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Exploring the role of Emotional Intelligence on disorder eating psychopathology

Foye, U. ORCID: 0000-0002-3414-2854, Hazlett, D. E. & Irving, P. (2018). Exploring the role of Emotional Intelligence on disorder eating psychopathology. Eating and Weight Disorders-Studies on Anorexia Bulimia and Obesity, doi: 10.1007/s40519-018-0629-4


Purpose: This study aims to explore the role of emotional intelligence (EI) and specific facets that may underpin the aetiology of disordered eating attitudes and behaviours, as a means to understand what aspects of these deficits to target within treatments.

Methods: Participants were recruited from the UK and Ireland. Among the sample of 355 participants, 84% were women and 16% were men. Regarding age, 59% were between 18 and 29, 30% were between 30 and 49, and 11% were 50 or older. Using a cross-sectional design, participants completed the Schutte Self-Report Emotional Intelligence Test to measure levels of trait EI and The Eating Attitudes Test (EAT-26) as a measure of eating disorder risk and presence of disordered eating attitudes.

Results: EAT-26 scores were negatively correlated with total EI scores and with the following EI subscales: appraisal of own emotions, regulation of emotions, utilization of emotions, and optimism. Also, compared to those without an eating disorder history, participants who reported having had an eating disorder had significantly lower total EI scores and lower scores on four EI subscales: appraisal of others emotions, appraisal of own emotions, regulation of emotions, and optimism.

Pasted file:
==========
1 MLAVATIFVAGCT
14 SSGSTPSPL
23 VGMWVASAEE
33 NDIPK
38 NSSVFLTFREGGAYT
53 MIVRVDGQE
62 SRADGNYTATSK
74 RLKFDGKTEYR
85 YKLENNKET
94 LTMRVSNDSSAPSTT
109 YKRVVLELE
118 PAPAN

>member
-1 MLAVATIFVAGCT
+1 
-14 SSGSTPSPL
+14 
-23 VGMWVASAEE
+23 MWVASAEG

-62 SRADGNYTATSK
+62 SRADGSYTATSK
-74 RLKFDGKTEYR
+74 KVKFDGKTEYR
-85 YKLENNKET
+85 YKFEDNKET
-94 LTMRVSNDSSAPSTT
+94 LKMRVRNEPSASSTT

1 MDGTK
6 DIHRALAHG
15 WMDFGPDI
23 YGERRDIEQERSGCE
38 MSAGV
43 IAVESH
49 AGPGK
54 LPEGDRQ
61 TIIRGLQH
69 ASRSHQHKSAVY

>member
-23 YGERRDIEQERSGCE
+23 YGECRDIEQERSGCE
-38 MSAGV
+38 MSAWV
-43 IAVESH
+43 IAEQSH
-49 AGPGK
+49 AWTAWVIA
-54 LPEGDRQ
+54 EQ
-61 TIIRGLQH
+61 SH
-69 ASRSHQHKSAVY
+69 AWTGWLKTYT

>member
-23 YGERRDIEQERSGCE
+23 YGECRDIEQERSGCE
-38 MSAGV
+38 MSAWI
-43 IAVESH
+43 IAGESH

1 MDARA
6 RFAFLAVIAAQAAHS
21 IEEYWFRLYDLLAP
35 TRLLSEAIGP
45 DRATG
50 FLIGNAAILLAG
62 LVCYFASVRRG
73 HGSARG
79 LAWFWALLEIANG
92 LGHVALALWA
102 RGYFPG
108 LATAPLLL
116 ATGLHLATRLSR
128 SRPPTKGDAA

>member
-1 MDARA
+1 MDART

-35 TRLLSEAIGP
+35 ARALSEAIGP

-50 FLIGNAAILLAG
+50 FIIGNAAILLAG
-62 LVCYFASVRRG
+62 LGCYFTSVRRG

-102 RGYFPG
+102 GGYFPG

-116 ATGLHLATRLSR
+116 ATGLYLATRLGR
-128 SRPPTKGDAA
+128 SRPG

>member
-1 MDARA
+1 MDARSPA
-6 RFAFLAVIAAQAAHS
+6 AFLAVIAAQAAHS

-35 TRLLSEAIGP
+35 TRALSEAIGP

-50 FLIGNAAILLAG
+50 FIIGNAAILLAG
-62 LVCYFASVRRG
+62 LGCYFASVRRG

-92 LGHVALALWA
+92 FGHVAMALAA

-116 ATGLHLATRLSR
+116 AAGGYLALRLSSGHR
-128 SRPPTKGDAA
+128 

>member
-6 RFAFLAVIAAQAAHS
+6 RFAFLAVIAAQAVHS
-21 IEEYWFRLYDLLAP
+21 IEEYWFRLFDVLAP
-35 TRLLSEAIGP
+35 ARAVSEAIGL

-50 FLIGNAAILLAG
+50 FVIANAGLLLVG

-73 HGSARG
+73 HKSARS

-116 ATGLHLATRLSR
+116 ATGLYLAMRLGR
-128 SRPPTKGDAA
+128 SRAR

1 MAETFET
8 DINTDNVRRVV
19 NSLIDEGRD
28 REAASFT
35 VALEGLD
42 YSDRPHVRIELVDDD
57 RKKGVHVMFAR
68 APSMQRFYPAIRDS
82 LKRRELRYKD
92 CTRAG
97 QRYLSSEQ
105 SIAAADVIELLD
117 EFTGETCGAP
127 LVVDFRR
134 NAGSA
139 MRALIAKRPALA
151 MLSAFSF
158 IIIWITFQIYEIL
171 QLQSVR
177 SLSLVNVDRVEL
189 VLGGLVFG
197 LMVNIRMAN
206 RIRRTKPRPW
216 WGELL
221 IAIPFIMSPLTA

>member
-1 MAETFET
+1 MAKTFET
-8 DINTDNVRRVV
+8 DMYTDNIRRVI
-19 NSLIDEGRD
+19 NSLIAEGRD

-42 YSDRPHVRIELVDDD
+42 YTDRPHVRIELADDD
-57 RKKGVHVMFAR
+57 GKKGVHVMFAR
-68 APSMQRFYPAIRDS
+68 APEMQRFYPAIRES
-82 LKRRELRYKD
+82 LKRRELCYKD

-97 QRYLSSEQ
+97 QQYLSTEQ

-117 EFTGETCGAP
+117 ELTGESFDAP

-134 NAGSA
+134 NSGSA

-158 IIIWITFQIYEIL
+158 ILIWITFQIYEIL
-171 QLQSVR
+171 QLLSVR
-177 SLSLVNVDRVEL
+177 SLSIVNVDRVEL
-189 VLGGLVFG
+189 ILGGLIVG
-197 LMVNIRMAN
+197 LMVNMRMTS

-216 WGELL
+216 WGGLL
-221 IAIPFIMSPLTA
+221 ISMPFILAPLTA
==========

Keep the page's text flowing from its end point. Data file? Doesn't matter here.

Conclusions: Considering these findings, EI (especially appraisal of own emotions, regulation of emotions, and optimism) may need to be addressed by interventions and treatments for eating disorders.

Publication Type: Article
Additional Information: © The Author(s) 2018. This article is distributed under the terms of the Creative Commons Attribution 4.0 International License (, which permits unrestricted use, distribution, and reproduction in any medium, provided you give appropriate credit to the original author(s) and the source, provide a link to the Creative Commons license, and indicate if changes were made.
Subjects: B Philosophy. Psychology. Religion > BF Psychology
R Medicine > RC Internal medicine > RC0321 Neuroscience. Biological psychiatry. Neuropsychiatry
Departments: School of Health & Psychological Sciences > Nursing
Text - Published Version
Available under License Creative Commons: Attribution International Public License 4.0.

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